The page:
|Publication number||US5979124 A|
|Application number||US 09/102,221|
|Publication date||Nov 9, 1999|
|Filing date||Jun 22, 1998|
|Priority date||Jun 22, 1998|
|Publication number||09102221, 102221, US 5979124 A, US 5979124A, US-A-5979124, US5979124 A, US5979124A|
|Original Assignee||Everlasting Granite Memorial Co.|
|Export Citation||BiBTeX, EndNote, RefMan|
|Patent Citations (13), Referenced by (15), Classifications (8), Legal Events (5)|
|External Links: USPTO, USPTO Assignment, Espacenet|
This invention is directed to a columbarium in which the exposed structure is stone and all of the support or load bearing units are stone.
Columbariums are well know structures which are used for the storage of cremated remains. The standard for such structures includes horizontal and vertical rows of individual compartments arranged within a housing. The housing includes a plurality of doors which are hung to position one in front of each compartment. These doors are arranged to be individually removable so that any selected compartment may be exposed.
A drawback to these types of structures is that normally metal supports for the doors are exposed to the elements. U.S. Pat. No. 3,990,199 to Gallo show an example of this type of arrangement.
Another drawback of known structures which support the doors require special tools to open, close or position the doors. U.S. Pat. No. 4,644,711 to Eickhof shows an example of this type of structure.
Another known structure which individually supports the door structures is shown in U.S. Pat. 3,550,337 to Lorenz. This arrangement has no lock for the door.
All of the above arrangements require vertical and horizontal partitions within the columbarium as a part of the support structure.
Accordingly, an object of the invention is a columbarium having a plurality of cover plates in which each cover plate is supported by stone.
Another object of the invention is a columbarium structure with no exposed metal components.
Another object of the invention is the provision of a door system for a columbarium comprising a plurality of cover plates directly supported by the base structure.
Another object of the invention is a unique internal frame structure which maintains the cover plates positioned vertically of each other.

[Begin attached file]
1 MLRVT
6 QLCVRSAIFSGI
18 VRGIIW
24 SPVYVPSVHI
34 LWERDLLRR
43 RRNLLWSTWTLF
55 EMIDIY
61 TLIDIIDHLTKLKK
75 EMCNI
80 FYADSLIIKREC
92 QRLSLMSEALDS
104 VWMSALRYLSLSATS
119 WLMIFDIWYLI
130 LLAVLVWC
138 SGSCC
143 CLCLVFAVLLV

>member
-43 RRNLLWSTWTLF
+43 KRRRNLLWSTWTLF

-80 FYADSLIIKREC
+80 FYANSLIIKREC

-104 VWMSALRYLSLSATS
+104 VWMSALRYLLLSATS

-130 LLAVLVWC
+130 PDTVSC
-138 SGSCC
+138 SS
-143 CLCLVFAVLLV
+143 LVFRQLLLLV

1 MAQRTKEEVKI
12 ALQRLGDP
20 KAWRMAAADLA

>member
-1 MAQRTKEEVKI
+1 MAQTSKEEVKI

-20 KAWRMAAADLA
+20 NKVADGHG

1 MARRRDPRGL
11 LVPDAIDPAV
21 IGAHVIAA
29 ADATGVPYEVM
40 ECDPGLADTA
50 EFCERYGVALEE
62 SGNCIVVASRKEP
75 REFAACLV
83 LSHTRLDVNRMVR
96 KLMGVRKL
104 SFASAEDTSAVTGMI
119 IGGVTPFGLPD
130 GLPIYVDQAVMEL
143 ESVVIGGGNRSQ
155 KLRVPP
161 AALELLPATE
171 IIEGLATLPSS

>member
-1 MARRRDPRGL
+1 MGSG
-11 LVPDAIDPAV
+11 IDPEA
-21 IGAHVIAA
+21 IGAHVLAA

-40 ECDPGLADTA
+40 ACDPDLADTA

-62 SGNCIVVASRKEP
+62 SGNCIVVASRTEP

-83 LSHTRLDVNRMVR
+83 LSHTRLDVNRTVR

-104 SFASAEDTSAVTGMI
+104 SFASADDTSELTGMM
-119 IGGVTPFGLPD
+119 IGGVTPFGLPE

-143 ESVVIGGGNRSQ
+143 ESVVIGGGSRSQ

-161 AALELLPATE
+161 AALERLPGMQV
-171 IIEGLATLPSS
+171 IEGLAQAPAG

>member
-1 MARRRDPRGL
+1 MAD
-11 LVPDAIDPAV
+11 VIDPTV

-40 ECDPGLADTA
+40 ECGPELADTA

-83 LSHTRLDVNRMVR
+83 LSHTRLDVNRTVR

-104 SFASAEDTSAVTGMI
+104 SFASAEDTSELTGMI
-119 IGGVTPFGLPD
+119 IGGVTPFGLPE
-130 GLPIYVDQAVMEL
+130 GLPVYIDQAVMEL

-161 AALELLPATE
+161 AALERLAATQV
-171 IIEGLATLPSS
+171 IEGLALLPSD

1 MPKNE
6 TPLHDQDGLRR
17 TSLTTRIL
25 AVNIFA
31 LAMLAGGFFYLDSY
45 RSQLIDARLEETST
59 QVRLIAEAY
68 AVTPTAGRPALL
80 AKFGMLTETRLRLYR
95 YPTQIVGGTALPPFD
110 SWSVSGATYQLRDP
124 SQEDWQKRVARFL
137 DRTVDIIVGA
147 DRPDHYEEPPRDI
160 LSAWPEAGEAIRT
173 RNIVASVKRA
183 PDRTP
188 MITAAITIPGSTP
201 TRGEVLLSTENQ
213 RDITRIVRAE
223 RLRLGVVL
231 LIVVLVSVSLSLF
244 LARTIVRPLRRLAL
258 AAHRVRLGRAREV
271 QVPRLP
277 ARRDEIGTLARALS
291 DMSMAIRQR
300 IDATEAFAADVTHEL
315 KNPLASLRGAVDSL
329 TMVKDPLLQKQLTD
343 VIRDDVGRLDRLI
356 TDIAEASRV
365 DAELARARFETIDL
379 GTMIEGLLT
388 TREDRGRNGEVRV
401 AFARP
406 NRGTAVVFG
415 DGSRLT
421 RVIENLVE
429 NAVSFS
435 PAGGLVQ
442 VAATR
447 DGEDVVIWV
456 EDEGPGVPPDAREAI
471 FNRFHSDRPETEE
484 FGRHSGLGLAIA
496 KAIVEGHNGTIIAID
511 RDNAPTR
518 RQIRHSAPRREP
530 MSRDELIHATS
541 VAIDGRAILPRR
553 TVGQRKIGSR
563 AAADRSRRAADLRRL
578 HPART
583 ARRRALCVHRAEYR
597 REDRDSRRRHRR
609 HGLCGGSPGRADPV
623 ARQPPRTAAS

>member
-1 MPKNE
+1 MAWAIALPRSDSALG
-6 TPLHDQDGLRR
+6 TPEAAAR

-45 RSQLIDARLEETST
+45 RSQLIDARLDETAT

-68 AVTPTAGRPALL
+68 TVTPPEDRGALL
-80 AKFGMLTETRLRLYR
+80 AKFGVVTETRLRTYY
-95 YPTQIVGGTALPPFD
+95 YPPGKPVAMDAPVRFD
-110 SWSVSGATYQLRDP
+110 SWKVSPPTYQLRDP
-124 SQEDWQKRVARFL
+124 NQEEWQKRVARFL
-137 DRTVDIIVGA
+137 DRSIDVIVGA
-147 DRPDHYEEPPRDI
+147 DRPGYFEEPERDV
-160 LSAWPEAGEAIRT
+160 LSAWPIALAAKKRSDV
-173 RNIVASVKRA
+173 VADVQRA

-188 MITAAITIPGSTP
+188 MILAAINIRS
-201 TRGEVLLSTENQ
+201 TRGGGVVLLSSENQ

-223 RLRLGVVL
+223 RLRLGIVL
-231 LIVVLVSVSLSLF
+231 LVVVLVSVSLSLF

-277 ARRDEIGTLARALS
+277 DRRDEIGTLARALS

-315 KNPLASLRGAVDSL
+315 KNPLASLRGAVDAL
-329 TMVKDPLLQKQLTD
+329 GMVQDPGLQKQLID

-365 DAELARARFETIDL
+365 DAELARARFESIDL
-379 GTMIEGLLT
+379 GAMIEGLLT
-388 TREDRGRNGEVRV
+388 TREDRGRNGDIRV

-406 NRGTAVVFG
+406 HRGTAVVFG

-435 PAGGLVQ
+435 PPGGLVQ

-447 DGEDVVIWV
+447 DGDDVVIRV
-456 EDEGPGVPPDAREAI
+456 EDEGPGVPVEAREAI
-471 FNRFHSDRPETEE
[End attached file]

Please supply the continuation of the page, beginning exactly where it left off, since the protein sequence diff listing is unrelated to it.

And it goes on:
Another object of the invention is a locking system which restricts removal of the cover plates.
Another object of the invention is a columbarium formed with an open inner area devoid of partitions.
The instant invention is directed to a columbarium having a horizontal stone base, vertical stone end walls, and a stone top forming an opening which functions to house a plurality of containers. The containers are arranged side by side in vertical and horizontal rows. A pair of substantially vertically disposed side walls, which are supported on the base, are positioned within the opening adjacent the outer ends of the rows of containers. Each of the side walls comprise a plurality of removable stone cover plates which are arranged in side by side vertical and horizontal rows with each of the plates being positioned opposite an end of one of the containers. Each cover plate functions as an outer door for a respective container.
A support frame is positioned within the opening between the side walls and the container ends. The support frame comprises a plurality of interconnected horizontal rods and vertical struts which are arranged along planes which are substantially parallel with the horizontal and vertical sides of the containers. Opposing ends of at least certain of the rods and struts are connected with the inner faces of the ends, top and base. Each of the cover plates has a pair of attachment strips secured therewith which are adapted to attach with the frame to secure the cover plates along the vertical plane. The cover plates forming the lower of said horizontal rows are supported on the base. In each succeeding of the horizontal rows, the cover plates are supported on the cover plates forming the previous lower horizontal row.
Adjacent pairs of the horizontal rods are formed with oppositely directed flared edges. The attachment strips also are formed with oppositely directed flared edges. The flared edges of the strips are removably engageable behind the flared edges of the rods fixing the plates in vertical alignment opposite respective container ends and closing the opening.